Acute neuromuscular responses to car racing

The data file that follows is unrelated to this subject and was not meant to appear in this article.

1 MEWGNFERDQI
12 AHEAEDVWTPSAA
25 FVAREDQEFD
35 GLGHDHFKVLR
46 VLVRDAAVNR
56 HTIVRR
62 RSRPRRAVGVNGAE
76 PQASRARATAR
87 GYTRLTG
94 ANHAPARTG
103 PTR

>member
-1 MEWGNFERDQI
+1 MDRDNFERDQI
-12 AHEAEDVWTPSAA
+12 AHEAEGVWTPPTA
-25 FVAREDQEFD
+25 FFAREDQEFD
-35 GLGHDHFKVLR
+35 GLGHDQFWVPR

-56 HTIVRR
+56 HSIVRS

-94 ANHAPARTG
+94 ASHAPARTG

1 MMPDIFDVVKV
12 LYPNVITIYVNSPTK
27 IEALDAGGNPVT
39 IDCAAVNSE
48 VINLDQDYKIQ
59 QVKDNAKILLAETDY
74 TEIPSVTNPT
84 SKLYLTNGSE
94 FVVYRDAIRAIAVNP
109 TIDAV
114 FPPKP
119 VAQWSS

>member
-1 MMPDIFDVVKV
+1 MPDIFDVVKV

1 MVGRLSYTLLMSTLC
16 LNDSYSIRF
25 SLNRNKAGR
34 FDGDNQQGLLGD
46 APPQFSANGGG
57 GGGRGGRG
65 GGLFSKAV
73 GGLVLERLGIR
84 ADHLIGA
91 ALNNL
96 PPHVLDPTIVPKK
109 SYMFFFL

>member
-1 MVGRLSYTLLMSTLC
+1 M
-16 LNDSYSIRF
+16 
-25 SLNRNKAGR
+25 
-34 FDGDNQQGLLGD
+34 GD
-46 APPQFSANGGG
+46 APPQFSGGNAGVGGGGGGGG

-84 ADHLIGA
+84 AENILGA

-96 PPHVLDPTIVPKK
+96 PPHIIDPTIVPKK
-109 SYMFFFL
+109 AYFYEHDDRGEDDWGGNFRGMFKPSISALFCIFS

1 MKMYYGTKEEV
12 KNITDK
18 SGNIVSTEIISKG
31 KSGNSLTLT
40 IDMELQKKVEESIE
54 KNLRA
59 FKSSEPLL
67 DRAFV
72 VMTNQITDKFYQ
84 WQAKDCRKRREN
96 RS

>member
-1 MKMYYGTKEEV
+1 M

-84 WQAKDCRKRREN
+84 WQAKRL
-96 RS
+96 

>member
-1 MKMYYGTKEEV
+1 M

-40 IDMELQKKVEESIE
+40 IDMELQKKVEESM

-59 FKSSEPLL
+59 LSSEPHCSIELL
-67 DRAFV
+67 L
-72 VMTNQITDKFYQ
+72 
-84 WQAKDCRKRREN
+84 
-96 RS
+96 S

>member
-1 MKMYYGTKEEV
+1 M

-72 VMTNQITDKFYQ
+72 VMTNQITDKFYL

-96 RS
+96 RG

Purpose: The primary purpose of this study was to determine racing car drivers’ acute neuromuscular responses to race driving. The secondary purpose was to compare the cardiovascular loading of driving to that of maximal rowing action. Methods: The subjects of the present cross-sectional study (n = 9) were international level karting drivers. The study was performed in two parts; the laboratory tests and driving test. All subjects took part to the laboratory tests and five of the subjects performed also the driving test. The rowing tests consisted of indoor rowing started at the power of 90 watts and the load was increased 30 watts every third minute until voluntary exhaustion. In the driving test each driver drove with his own kart for 30 minutes in a simulated full speed race including one pit stop in a halfway. The strength test protocol consisted of five maximal voluntary contraction (MVC) isometric strength tests (neck lateral flexion to right, shoulder flexion, grip strength, bilateral leg extension and bilateral plantar flexion). The same strength test protocol was accordingly made four times; before and after the maximal rowing test and before and after the driving. Results: Average maximal oxygen consumption (VO2max) of the rowing test was 47,6 ± 5,4ml/kg/min and maximal rowing heart rate was 189 ± 5bpm. In the driving test, average heart rate of 30 minutes of driving was 139 ± 12bpm. Maximal blood lactate (bLa) in rowing was 12,2 ± 2,1mmol/l and 3,3 ± 1,7mmol/l after 15 minutes of driving and 3,1 ± 1,6 at the end of driving. Maximal strength was found to decrease systematically both after rowing and driving. The decrease in maximal strength was systematically more after driving than rowing. Significant differences between the driving and rowing-induced changes were found in shoulder and plantar flexor strength actions. The decrease in the change of the force-time curve was significant (p<0.05 and p<0.01) between pre and post driving in shoulder test. Conclusion: The present results indicate that considerable loading of the neuromuscular system takes place in competitive driving. This study also indicates that while there is high physiological and moderate neuromuscular loading in maximal rowing, competitive race driving seems to be characterised by moderate physiological and high neuromuscular loading. Driving seems to strain the neuromuscular system due to G-forces and vibration. ...
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